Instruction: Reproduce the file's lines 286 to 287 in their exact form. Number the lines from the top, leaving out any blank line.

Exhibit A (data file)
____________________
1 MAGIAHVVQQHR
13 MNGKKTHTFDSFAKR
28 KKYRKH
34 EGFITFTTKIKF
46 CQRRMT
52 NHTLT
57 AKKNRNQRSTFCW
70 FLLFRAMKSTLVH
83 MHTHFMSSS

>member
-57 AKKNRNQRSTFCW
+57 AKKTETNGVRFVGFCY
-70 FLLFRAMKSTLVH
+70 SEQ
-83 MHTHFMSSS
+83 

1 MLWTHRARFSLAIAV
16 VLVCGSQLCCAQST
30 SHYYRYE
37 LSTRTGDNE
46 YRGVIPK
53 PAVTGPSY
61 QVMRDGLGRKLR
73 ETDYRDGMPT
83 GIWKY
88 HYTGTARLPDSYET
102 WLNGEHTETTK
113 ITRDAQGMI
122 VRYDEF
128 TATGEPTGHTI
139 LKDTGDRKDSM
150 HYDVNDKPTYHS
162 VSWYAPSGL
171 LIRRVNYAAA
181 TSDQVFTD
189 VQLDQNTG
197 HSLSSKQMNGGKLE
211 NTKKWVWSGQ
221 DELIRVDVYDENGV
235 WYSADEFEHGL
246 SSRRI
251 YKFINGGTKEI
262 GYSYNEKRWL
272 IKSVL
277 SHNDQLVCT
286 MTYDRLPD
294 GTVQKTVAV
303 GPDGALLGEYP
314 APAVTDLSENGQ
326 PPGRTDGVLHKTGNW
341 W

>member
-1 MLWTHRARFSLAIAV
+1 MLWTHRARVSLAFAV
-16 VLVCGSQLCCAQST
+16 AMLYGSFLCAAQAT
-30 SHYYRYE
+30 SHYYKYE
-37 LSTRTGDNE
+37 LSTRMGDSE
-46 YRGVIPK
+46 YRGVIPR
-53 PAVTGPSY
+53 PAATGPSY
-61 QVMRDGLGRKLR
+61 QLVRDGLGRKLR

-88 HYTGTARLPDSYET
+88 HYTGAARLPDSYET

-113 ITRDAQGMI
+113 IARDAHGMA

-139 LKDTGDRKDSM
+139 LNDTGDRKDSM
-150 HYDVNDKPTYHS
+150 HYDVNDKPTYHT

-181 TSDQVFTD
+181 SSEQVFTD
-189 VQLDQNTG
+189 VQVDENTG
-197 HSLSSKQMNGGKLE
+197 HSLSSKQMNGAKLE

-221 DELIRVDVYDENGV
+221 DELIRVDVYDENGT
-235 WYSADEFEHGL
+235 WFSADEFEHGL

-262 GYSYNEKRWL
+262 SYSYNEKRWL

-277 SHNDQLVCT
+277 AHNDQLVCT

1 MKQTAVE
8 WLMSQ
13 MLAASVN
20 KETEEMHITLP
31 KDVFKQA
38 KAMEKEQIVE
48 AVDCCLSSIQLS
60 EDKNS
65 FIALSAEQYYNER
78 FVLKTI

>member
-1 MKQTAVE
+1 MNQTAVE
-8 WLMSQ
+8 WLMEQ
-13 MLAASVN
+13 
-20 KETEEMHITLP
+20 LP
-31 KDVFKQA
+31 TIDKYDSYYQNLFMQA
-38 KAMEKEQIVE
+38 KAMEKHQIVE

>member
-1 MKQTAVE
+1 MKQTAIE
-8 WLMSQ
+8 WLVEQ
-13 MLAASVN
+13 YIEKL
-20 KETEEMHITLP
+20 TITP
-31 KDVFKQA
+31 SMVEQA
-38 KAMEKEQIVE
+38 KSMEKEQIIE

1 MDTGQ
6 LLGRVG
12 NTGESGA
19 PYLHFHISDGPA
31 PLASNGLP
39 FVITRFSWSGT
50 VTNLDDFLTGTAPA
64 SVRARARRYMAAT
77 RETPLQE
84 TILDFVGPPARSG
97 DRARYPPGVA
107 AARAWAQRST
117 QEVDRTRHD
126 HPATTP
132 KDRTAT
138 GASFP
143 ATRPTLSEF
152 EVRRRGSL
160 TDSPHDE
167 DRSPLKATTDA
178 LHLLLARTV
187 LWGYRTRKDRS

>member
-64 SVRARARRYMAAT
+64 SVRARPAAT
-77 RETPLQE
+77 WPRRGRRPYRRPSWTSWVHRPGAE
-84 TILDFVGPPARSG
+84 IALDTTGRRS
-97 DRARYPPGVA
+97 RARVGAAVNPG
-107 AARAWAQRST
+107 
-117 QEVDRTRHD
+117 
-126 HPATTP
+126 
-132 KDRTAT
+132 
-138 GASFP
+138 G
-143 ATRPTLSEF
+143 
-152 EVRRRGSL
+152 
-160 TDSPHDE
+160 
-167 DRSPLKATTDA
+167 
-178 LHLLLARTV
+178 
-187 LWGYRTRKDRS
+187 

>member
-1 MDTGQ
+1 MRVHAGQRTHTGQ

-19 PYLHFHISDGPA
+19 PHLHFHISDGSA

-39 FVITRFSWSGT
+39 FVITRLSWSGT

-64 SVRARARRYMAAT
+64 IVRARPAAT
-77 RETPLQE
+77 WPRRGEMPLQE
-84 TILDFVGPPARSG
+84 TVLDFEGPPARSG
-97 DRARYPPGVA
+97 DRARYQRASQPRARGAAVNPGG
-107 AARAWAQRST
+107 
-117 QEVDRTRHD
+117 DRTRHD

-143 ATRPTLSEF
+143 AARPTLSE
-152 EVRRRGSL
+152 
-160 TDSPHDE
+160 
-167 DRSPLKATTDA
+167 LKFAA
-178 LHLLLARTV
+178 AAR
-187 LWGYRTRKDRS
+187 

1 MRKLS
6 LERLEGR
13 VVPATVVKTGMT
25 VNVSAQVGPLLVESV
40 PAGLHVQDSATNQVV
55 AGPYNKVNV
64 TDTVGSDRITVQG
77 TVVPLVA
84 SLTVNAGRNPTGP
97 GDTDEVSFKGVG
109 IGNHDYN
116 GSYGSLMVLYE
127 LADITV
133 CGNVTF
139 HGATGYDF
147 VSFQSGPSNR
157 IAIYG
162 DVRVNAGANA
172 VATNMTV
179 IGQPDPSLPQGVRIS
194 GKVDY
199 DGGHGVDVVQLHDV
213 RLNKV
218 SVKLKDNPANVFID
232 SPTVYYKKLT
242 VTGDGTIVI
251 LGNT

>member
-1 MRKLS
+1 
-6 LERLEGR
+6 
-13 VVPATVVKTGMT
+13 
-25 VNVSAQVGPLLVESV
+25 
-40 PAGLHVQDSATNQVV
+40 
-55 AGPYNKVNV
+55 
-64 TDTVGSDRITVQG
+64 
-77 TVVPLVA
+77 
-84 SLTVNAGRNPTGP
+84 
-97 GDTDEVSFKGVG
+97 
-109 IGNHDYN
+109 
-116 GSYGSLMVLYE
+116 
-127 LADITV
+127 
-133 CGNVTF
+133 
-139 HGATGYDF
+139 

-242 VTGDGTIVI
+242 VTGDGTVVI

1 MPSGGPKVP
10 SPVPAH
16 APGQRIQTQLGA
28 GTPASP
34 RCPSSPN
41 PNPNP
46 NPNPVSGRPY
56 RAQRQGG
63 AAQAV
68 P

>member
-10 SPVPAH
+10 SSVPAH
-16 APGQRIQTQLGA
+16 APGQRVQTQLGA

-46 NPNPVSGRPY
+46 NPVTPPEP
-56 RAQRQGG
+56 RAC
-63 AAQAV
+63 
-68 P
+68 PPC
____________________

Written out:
-56 RAQRQGG
+56 RAC